The disconnect between the Front Line and our VSOs

This is not a post about how out of touch our VSOs are; it's about how out of touch the Front Line is.


This is Com JFC talking about Warfare in the Information Age; it is about 180 deg and 120nm away from my "lived experience" (and that of anyone else in a busy front line unit at the moment).

How do we bridge the gap, what can we do make these visions reality?
 
Perhaps, when VSOs visit units, allow the truth to be spoken rather than do the normal white wash of having everything looking immaculate and the blokes allowed to speak. Surely these VSOs can't have forgotten how much of a bluff these visits are.
As for the speech content, great high brow stuff from a strategic perspective but how about bringing bit down a layer or two and explaining what it's going to mean at unit/sub unit level.
 
The problem, to my mind isn't about VSO visits - and I doubt my team are unique in being entirely open and honest with VSOs! It is the filtering, modulating and general inertia that happens between ideas that Gen Barrons has been talking about over the last 3 years and the Front Line.

As for the content to sub-unit level: where is the OC's social media op order, what is it going to be like for his Sub Unit in terms of "real life support" (corrimec camping or in partially destroyed buildings), how does he call in fires (cyber, electronic or HE). Most importantly, has he and his sub-unit trained for all this?
 
I liked the section on "our historical experience of war" diverging from that of most of the rest of the world and how we need to ground ourselves in the reality.

I think it's critical that VSOs realise in their guts that war has stopped being a low-risk/risk-free alternative to diplomacy and started selling their Lords and Masters on the concept that it's risky, lethal and utterly awful with unpleasant consequences whether you win or lose.

I'm not sold on his idea of info ops at the core of military ops. To take his own example, I'm not sure if I were a Mosuli resident, I'd be all that convinced that NATO aircraft were dropping bombs on me for my own good. It wouldn't matter how much I liked or loathed ISIS, if NATO killed a family member and ISIS didn't, I know who I'd be less keen on. All the tweeting in the world wouldn't change that.
 

Auld-Yin

ADC
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Perhaps, when VSOs visit units, allow the truth to be spoken rather than do the normal white wash of having everything looking immaculate and the blokes allowed to speak. Surely these VSOs can't have forgotten how much of a bluff these visits are.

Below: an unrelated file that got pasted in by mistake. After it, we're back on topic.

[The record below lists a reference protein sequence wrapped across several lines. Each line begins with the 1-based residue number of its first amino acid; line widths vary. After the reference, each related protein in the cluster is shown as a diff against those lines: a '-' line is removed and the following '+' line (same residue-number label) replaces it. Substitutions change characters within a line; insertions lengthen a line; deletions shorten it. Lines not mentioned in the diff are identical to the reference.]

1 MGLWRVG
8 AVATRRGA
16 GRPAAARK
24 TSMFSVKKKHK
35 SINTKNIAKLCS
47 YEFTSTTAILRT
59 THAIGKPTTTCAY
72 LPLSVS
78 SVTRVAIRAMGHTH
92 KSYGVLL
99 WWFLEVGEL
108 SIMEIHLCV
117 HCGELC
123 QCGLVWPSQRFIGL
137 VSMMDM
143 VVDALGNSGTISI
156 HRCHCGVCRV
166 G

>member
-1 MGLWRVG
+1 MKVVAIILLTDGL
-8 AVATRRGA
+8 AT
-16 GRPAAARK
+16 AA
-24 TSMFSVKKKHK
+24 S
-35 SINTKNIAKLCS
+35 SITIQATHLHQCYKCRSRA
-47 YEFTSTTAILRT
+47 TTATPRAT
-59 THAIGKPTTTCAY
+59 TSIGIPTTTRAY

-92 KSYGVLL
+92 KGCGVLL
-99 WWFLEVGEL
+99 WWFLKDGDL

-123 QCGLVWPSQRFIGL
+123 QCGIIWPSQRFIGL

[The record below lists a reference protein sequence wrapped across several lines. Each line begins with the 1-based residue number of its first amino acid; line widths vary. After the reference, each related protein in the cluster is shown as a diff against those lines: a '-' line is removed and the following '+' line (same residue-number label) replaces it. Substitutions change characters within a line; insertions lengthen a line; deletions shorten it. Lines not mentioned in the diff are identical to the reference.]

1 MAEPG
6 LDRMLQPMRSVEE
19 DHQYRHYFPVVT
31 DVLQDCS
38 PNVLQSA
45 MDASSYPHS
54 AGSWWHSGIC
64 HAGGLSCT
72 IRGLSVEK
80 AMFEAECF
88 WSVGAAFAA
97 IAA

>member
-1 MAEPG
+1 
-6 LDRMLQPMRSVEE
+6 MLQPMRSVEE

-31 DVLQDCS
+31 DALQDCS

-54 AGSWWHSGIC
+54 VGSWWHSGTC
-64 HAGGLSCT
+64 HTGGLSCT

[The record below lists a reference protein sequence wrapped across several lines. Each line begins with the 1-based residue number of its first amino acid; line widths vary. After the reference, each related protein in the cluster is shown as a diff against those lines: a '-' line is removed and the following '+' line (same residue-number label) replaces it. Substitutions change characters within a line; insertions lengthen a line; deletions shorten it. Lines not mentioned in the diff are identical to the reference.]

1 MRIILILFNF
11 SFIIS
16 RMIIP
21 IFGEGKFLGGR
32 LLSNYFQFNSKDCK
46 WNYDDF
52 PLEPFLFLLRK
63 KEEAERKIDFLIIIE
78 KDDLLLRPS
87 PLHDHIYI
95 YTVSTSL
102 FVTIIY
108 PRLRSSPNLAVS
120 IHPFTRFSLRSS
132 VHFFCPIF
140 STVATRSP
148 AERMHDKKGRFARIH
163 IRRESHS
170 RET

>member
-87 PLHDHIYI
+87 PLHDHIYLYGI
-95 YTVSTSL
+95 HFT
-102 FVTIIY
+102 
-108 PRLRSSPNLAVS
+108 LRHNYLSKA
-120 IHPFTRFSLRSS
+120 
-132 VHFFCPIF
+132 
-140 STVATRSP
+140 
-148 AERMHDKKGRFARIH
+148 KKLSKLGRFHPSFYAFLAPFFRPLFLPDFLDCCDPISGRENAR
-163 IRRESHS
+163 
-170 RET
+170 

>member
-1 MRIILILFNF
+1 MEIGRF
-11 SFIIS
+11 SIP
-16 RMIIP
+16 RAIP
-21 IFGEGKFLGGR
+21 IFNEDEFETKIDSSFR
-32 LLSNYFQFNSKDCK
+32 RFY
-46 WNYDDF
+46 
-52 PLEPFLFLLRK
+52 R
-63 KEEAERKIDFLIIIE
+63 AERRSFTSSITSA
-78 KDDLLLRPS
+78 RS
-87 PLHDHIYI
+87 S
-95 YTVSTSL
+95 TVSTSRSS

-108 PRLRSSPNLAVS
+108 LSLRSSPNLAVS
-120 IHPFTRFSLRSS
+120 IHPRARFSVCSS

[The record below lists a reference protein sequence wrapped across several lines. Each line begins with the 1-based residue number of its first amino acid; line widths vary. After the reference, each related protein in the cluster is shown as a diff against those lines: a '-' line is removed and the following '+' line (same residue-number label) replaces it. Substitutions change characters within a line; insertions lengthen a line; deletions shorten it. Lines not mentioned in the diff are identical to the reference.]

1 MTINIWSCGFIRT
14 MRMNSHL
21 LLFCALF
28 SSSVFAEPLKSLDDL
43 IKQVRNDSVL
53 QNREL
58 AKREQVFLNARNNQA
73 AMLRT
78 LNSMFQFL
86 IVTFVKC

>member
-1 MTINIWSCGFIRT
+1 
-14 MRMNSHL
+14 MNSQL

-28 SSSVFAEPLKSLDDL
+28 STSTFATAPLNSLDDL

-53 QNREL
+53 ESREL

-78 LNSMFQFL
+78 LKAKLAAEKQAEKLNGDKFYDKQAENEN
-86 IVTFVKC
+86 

As for the speech content, great high brow stuff from a strategic perspective but how about bringing bit down a layer or two and explaining what it's going to mean at unit/sub unit level.
To be fair it was at RUSI so aimed at the "high brow stuff" that RUSI normally works at.
 

Cold_Collation

LE
Book Reviewer
I liked the section on "our historical experience of war" diverging from that of most of the rest of the world and how we need to ground ourselves in the reality.

I think it's critical that VSOs realise in their guts that war has stopped being a low-risk/risk-free alternative to diplomacy and started selling their Lords and Masters on the concept that it's risky, lethal and utterly awful with unpleasant consequences whether you win or lose.
I suspect that recent campaigns have rather proven that, however it won't stop politicians asking for what they want to hear rather than realities.

I'm not sold on his idea of info ops at the core of military ops.
Yes and no. The multimedia world we live in makes information provision and - even - manipulation more important than ever before. Our various, nebulous oppositions realise that. We, on the other hand, retain within the armed forces a traditional resistance/antipathy to the media. Sometimes it's deserved, sometimes not. However, governments cannot on the on hand hope to cynically massage the news to 'good' effect (usually on party political, rather than national security, lines), and on the other complain that they're 'losing' the information war.

In an environment like that, it's no wonder those who actually get their hands dirty are disdainful.

'Media campaigning' (if I may call it that) needs to be seen as an important additional, not an awkward bolt-on or a soft alternative.

To take his own example, I'm not sure if I were a Mosuli resident, I'd be all that convinced that NATO aircraft were dropping bombs on me for my own good. It wouldn't matter how much I liked or loathed ISIS, if NATO killed a family member and ISIS didn't, I know who I'd be less keen on. All the tweeting in the world wouldn't change that.
Perhaps, in the immediate, and I speak as someone who's never had his or a relative's home bombed. On the other hand, non-communication allows the enemy to manipulate the news at their end: an unchallenged "They're bombing you because they see you as one more of us" is far more likely to result in a new convert to the cause than a Twitter campaign which looks to somehow reach through the bereavement and reinforce that the ultimate fault lies with the people around them, not some bloodthirsty and uncaring infidel government.
 
than a Twitter campaign which looks to somehow reach through the bereavement and reinforce that the ultimate fault lies with the people around them, not some bloodthirsty and uncaring infidel government.
It's a nice thought but how realistic? The 'blame' for the death ultimately lies with the side which drops the bomb, else we wind up buying into the whole justification of terrorists that they were 'forced' to do it by the other side.

I think a major fault in our communication strategy isn't the means but the message - that what we do is ultimately in some greater good. Nobody likes to hear that they're considered expendable for someone else's benefit, not even professional soldiers who sign up for it. How do you expect to win civvies over to that point of view?